Friday, June 08, 2007

Moms against mercury, or moms against autism?

[cross-posted at Begging To Differ]

Apparently, June is the season for gooseberries, the first wave of West African monsoons, and Moms Against Mercury protests at the CDC. Last year, I wrote about their "Scene of the Crime" protest; this year, the theme was "Simpsonwood Remembered." Simpsonwood being, of course, hmmm... well, the Moms Against Mercury website doesn't really explain that on the page about the rally. Apparently, there were "infamous secret ... meetings" there. Wikipedia helps a little with this page, which is basically a summary of Robert F. Kennedy's controversial article claiming to summarize the events. (As I write this post, there are essentially no references given in the Wikipedia article, and there's even a warning that the neutrality might be compromised by "weasel words." I don't know what they are, but I think I like them!)

I'm so torn by events like this. On the one hand, my heart really does hurt for the families who believe that the best way they can help their autistic children is to stand on sidewalks and scream at public health employees as they drive to work. Clearly, this is a group that is passionate about their ideas and feels like they have very few avenues for being heard. I'm a liberal in Georgia. I can relate.

At the same time, though, I'm a public-health scientist myself and I am completely offended by the idea that people think that anyone in public health would intentionally supress good data that showed a link between autism and certain vaccines. People just don't go into public health or biology for the glamour and cash -- they're, as a rule, motivated by an intense desire to, you know, help people. I'm also a little stymied by what they're trying to accomplish by harrassing CDC employees (or those of us just lucky enough to need to drive through their protest site). Are they expecting that some poor statistician will get yelled at, then go to his office and say, "Hmmm, maybe those people have a point. If I used a score test instead of a likelihood ratio test... by Jove! There is a clear link between the flu vaccine and autism after all!"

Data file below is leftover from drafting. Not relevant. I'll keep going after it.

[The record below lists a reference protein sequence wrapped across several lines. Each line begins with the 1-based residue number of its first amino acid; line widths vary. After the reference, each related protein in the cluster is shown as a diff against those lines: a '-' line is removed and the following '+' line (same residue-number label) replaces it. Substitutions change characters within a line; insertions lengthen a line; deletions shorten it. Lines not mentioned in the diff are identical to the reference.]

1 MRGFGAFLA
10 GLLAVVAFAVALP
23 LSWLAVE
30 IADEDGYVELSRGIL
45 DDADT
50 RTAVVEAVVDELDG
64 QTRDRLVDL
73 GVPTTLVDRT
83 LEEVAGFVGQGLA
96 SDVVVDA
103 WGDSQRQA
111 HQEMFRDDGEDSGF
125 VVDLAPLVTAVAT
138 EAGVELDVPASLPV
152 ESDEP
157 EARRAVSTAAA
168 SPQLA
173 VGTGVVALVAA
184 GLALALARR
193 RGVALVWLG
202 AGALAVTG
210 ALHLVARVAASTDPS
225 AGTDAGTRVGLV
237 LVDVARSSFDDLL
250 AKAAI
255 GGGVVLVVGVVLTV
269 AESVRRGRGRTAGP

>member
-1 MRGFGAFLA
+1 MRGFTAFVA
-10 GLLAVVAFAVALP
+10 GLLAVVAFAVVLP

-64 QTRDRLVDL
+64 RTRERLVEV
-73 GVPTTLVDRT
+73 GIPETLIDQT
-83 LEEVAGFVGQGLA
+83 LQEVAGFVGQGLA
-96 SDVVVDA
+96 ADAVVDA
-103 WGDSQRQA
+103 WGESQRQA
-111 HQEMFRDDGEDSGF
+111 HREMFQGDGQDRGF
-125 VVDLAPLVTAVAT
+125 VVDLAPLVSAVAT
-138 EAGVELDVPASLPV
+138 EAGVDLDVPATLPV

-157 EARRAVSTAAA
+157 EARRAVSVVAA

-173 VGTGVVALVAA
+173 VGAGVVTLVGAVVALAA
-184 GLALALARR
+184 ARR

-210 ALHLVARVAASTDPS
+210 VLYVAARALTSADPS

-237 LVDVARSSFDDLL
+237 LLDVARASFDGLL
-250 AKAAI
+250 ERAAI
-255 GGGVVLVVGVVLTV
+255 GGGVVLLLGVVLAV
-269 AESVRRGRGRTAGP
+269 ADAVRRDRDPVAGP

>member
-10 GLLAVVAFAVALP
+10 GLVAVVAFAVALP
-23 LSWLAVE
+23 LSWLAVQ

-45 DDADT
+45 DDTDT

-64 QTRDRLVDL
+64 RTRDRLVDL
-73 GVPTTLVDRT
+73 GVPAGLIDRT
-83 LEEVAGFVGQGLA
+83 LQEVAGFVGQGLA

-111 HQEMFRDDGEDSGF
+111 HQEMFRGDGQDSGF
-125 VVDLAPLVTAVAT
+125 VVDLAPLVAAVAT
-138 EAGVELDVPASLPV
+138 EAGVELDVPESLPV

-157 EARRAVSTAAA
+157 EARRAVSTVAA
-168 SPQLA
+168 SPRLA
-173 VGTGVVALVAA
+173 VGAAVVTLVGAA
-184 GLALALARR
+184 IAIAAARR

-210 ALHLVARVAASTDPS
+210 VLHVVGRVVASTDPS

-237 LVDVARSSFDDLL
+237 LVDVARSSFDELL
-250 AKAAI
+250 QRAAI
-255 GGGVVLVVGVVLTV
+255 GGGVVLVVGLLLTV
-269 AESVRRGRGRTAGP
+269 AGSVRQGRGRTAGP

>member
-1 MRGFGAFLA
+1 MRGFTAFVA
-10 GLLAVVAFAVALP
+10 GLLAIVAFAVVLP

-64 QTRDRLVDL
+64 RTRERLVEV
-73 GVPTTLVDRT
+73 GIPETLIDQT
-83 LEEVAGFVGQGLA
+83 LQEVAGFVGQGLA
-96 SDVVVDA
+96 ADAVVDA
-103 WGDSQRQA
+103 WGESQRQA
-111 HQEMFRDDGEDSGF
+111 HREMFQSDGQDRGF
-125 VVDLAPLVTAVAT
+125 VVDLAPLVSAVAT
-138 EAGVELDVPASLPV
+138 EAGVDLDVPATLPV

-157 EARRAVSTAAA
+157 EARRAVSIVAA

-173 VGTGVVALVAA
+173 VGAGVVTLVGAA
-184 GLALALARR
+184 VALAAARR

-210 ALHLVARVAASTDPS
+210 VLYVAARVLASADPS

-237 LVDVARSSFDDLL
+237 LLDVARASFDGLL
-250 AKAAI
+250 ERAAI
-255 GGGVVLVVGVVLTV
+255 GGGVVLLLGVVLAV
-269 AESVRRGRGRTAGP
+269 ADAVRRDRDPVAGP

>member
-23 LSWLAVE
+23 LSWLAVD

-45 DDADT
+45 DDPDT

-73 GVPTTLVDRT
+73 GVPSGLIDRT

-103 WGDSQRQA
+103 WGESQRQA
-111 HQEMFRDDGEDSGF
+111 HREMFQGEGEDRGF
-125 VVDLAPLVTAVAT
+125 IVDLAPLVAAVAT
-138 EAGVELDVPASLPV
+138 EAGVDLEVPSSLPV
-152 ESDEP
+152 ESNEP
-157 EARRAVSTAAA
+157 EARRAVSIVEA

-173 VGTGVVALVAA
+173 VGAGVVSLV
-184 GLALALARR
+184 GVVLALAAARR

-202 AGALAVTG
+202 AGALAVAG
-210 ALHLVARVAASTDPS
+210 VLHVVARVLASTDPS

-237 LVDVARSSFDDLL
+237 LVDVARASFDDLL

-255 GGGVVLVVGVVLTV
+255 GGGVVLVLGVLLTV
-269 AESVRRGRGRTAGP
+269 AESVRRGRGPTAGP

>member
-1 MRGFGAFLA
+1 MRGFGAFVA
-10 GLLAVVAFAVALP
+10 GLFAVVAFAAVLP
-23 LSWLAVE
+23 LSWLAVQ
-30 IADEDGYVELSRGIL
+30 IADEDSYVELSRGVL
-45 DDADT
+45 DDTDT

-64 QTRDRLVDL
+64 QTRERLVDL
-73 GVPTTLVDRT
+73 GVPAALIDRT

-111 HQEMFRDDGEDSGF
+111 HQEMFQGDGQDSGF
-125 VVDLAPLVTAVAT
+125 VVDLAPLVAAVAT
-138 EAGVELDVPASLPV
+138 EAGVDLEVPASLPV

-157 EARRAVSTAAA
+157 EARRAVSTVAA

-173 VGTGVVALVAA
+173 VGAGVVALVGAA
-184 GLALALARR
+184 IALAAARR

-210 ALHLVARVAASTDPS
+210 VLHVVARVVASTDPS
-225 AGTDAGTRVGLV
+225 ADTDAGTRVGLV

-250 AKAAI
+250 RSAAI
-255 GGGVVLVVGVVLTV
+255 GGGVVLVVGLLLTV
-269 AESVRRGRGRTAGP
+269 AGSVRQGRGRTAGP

My main reaction, though, is the same this year as it was last year. It might not be easy, and it might take more than a sheet of posterboard and a willingness to plaster your child's picture all over the street, but the best way for these families to make changes is for them to become part of a constructive solution. Read all of the research, not just the stuff that supports your hypothesis. Educate yourselves on the science and the methods so you can discuss them intelligently and neutrally. Acknowledge that everyone wants the right answer and that no one is just looking for sneaky ways to increase the number of children on the autism spectrum. Expand your boundaries to include the idea that there might be other factors at play, and wrestle with the difficulty of assigning limited resources to different avenues. Understand that science is a human endeavor and is imperfect, but the current system of working with testable hypotheses is the best we have. Suggest alternatives that make sense.

And please, don't yell at me. I'm trying to help.

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